August 7, 2000
Volume 52, No. 39
Miller-Ward Alumni House to open soon
By Michael Terrazas
Even bereft of furniture to fill its elegant ballrooms and public spaces, the new Miller-Ward Alumni House, recently occupied by its full-time inhabitants, looks every bit of its $7.5 million price tag.
The stately Tudor-style mansion, which incorporates the old Scholars Press building into its design, lords over Houston Mill Road and more resembles a ski lodge than an academic facility. But then, a "home" for Emory alumni and guests is what the building's progenitors envisioned all along.
"The word I've been using [to describe it] is 'unbelievable,'" said Jake Ward, one of the two University deans of alumni-along with Prentice Miller, who held the post from 1960 to 1985-for whom the house is named. "It is just stunningly beautiful and, of course, so different. It's not a typical academic building."
But it is distinctly Emory. Walking from the soon-to-open visitor's parking lot to the soon-to-open main entrance, visitors pass under a wrought-iron archway that is more than little reminiscent of the University's Haygood-Hopkins Gate. The stairway opens up to the Oxford Porch, a patio complete with a soon-to-gurgle stone fountain that overlooks the building's main gardens. Keeping watch over the porch is an (Emory?) eagle-topped weather vane perched atop the turret that houses the circular main staircase inside.
Rich wood paneling lines the reception area, which soon will be decorated with portraits of the building's dual namesakes. To one direction are the offices of the Association of Emory Alumni, to the other are the house's four ballrooms that can either house individual events of varying sizes or be opened to each other for a single gala.
Furniture for these ballrooms, and for the building's other public areas, is due to arrive this week. Along with AEA, the house will be the new home for the Annual Fund and the Parent Program. Shrink-wrapped office supplies still line the building's hallways, and the sound of hammering is never too far away, but the finishing touches will be done in time for the building's dedication Sept. 16.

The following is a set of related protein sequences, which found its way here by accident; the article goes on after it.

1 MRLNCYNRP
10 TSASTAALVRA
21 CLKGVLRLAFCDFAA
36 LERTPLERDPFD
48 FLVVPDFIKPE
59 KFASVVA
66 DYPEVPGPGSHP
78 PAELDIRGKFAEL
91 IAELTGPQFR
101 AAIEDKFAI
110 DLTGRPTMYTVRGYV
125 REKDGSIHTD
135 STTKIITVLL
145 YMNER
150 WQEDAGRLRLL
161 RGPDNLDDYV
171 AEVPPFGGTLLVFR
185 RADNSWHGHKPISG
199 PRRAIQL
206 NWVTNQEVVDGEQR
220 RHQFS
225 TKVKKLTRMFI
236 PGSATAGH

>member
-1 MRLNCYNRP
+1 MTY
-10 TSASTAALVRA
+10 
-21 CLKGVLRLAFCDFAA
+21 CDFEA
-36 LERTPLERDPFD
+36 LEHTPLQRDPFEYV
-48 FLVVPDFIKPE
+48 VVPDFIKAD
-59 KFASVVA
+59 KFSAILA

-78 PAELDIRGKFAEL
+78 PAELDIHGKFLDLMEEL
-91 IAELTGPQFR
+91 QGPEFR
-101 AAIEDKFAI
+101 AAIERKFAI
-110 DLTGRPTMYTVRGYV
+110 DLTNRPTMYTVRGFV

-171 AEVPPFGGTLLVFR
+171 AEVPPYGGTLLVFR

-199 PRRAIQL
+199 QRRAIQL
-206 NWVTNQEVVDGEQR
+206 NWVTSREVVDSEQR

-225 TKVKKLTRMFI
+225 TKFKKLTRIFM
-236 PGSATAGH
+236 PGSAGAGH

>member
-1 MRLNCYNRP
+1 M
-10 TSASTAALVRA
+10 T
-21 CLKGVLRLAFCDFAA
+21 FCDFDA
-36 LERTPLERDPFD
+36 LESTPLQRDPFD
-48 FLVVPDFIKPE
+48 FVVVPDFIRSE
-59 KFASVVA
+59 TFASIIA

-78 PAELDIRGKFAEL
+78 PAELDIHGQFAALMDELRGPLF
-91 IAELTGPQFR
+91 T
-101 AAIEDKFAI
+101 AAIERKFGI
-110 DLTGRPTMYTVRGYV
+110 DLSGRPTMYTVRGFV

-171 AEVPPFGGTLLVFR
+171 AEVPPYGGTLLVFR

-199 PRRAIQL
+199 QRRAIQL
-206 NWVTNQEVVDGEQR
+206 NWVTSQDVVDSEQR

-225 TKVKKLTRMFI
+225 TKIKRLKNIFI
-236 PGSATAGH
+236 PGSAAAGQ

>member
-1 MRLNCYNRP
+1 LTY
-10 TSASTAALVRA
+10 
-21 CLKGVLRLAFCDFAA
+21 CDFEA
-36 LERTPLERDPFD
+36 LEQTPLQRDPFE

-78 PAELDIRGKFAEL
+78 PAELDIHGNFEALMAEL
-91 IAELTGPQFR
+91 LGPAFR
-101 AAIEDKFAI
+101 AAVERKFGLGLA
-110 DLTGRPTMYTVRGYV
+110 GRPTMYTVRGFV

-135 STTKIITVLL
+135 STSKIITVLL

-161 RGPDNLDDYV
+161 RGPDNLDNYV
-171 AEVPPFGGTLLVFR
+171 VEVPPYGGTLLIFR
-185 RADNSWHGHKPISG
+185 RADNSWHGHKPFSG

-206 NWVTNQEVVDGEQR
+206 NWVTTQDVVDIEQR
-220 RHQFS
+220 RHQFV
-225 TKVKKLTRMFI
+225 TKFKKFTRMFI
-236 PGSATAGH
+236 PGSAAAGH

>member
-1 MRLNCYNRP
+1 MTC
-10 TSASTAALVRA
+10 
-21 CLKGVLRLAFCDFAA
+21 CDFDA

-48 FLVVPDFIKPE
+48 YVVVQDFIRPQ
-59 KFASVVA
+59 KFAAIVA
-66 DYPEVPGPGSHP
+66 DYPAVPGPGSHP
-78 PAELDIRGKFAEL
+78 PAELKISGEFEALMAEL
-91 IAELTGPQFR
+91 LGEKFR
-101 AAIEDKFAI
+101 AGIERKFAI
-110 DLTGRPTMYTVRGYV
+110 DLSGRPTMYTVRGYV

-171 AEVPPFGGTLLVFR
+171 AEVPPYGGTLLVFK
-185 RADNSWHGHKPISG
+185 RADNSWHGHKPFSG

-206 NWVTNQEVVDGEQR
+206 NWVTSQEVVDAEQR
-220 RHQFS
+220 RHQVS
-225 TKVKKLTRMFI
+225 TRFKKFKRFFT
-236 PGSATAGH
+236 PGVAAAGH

Another "grand opening" will be held a week later during Alumni Weekend, and both events will feature a ceremonial ribbon-cutting. But AEA staff have been doing some "cutting" of their own since July 17-as in, cutting open boxes, cutting packing tape, etc.
"We just cut the tags off these chairs yesterday," said Kathy Reed, AEA associate director, referring to the chairs around the association's new conference table. "We've already had several meetings in here, and we called it the 'Minnie Pearl Room.'"
Previously located in a house on North Decatur Road, the AEA is thrilled to finally be in its new home. "It's a wonderful house," said Gerald Lowrey, who along with Allison Dykes is serving as co-interim executive director AEA while a national search is being conducted for a permanent hire.
Jack Gilbert, associate vice president for Institutional Advancement, is chairing that search, just as he spearheaded the drive to raise funds for the house. Twenty-five individuals and two groups of benefactors are honored by having one or another room or section of the house named for them, Gilbert said.
He added that the very fact the facility exists is a testament to the hard work of many people over many years; about 700 donors made the building possible.
"We've worked on this [particular facility] for two or three years, and Emory's been working on it for 30 years," Gilbert said. "So it's been a baby that's been a long time coming, and I'm grateful for everybody who had a part in planning it, supporting it, funding it and honoring those who are honored in it. It's a wonderful confluence of all sorts of energies and memories and expectations for the alumni."